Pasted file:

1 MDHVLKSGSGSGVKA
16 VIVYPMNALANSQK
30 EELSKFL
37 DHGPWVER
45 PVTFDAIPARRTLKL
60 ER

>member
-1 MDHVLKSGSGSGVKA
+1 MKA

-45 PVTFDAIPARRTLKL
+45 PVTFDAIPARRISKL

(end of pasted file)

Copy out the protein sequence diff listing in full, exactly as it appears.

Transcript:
1 MDHVLKSGSGSGVKA
16 VIVYPMNALANSQK
30 EELSKFL
37 DHGPWVER
45 PVTFDAIPARRTLKL
60 ER

>member
-1 MDHVLKSGSGSGVKA
+1 MKA

-45 PVTFDAIPARRTLKL
+45 PVTFDAIPARRISKL